Things in the Martial Empire are bad—Game of Thrones bad. Every horror of An Ember in the Ashes is magnified in A Torch Against the Night by the chaos of a bloody ancient-Roman-style transfer of power.
In An Ember in the Ashes, Tahir’s first book, we were introduced to Elias and his possible love interest, Helen, students at the notorious Blackcliff Academy. They are training to be “masks,” elite and ruthless officers in the oppressive Martial Empire. The “masks” wear silver masks made of a magical metal that binds to their skin over time and makes them even more cruel. It looks like Elias might become the next emperor and Helen his blood shrike, a vicious enforcer sworn to the emperor.
Laia is member of the enslaved class of scholars who becomes a spy for the rebellion in hopes of freeing her imprisoned brother. She meets Elias while spying at Blackcliff. Elias resists his mask and casts it aside, meaning to run away from the empire and escape before becoming the servant of Markus, another sadist emperor. Laia finds the rebels are using her and have no intention of helping her brother. Together Elias and Laia make a daring escape and embark on a quest to free Laia’s brother from the most notorious prison in the empire.
In A Torch Against the Night, the reader is dropped into the moment Elias and Laia are running from platoons of masks through the catacombs of the city. The pace of the novel is breathless from the start, and the tension never lets up for a moment.
Ember celebrated hope in the face of violence and despair. The two protagonists ultimately cast off the literal and figurative masks in favor living out their true identities. In A Torch Against the Night, the protagonists must face the consequences of those choices, and the price is high. Tahir never lets her characters off the hook. Elias and Laia are pursued every moment by human and supernatural furies, though, as we find out, for reasons other than the ones we believe at first.
In Ember, Ifrits and jinns hover at the edges of the story; here they come into full play. We discover that trouble and betrayal in the supernatural world are allowing for chaos in the human one. That conceit is echoed in the internal journeys of each of the three protagonists given voices in this story. Each one experiences a unique manifestation of their spiritual state that informs the action.
Elias has murdered many people, both strangers and friends. In a dreamlike wood at the edge of his own death he meets his supernatural counterpart. He returns to this quiet, meditative landscape repeatedly throughout the story. Here, he and his counterpart must each confront the ghosts of those they have betrayed and murdered. Repentance and forgiveness are complicated and fraught with the twists and turns of tortuous regret and self-deception.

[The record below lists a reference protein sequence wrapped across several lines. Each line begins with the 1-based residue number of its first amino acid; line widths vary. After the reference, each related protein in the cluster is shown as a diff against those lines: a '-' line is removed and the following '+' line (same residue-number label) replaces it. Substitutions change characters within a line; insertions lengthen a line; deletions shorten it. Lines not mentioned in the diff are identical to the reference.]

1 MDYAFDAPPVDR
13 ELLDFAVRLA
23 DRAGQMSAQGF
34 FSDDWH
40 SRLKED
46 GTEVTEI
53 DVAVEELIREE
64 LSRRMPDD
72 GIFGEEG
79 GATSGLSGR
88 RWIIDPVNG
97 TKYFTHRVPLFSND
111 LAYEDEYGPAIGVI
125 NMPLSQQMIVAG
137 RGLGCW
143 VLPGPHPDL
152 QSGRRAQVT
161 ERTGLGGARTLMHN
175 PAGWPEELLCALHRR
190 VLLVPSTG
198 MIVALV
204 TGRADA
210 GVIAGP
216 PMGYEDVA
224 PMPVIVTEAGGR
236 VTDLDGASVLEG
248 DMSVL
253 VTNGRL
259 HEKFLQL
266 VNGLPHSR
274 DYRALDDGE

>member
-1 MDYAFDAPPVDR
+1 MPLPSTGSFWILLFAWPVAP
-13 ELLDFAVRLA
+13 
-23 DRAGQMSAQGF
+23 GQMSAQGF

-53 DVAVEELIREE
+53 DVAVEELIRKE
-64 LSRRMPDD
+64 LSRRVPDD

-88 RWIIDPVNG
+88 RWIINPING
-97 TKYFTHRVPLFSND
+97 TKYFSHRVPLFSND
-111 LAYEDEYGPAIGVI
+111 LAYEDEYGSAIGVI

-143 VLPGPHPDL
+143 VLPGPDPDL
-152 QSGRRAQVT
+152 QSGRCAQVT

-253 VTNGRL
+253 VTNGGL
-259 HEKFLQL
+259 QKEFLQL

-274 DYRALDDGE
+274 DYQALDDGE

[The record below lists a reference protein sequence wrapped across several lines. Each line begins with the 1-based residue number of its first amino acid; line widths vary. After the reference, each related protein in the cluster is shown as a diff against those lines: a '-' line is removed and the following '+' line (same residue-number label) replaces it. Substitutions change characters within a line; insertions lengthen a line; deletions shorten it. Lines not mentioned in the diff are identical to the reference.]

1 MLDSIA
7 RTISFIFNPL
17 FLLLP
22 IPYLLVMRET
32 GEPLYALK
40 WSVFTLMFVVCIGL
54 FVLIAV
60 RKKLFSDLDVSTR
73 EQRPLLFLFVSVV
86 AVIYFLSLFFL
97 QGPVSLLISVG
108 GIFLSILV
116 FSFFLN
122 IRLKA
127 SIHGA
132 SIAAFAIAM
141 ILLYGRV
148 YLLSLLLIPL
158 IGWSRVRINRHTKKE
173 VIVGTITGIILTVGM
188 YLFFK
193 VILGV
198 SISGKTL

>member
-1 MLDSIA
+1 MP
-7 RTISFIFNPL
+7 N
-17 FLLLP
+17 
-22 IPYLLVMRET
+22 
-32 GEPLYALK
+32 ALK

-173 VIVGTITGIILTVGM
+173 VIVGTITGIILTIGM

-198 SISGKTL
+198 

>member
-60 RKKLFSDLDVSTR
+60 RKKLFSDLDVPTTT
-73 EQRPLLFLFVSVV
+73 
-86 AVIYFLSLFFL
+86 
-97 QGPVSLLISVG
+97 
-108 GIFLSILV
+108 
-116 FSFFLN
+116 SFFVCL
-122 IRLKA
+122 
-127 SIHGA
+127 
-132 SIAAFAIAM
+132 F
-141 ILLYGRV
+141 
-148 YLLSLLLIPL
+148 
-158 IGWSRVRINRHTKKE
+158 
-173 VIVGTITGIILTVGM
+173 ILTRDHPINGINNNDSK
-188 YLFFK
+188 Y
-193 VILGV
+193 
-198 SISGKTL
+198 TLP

Laia trades true love for a relationship of convenience. She and her lover each have an agenda that they hide from the other. She believes lies he tells her about herself, that because she makes mistakes she should stop practicing her gifts and deny them altogether as unreliable. The fate of more than her brother rests on whether or not she will believe that she should not take risks if there is a chance of failure.
Helene also has a voice in this novel. She is caught in one impossibly cruel situation after another. The augurs mediate between the supernatural powers and the natural ones. They glide through the shadows and manipulate the Martial Empire from behind the scenes. The augurs give Helene a little knowledge of her future, just enough that she spends most of her time grieving for a disaster that never happens. When a different catastrophe comes upon her, she is caught off guard. Her journey is filled with the irony of a Greek tragedy. In hindsight it is perfectly clear that what the augurs told her was true.
The environment of chaos gives perfect cover for several vicious and sadistic villains. Prisons both real and supernatural warp the beings held inside them. But Tahir does not allow her characters to put off self-reckoning until the action stops. Each choice, in the moment, is an expression of beliefs and assumptions that turn into actions without pause. Each action has consequences, often unintended.
Elias and Laia have a brief moment of respite at the close of the story. True to form, it is not straightforward. It carries its own undercurrent of complex and unresolved consequences. They pause in that strange quiet wood filled with ghosts at the edge of death.
The publication date for the next book in the series has not yet been announced. Until then, the rich characters Sabaa Tahir has created will linger in my mind, like a meditation against the echo of an unresolved chord.
cross-post from FictionUnbound.com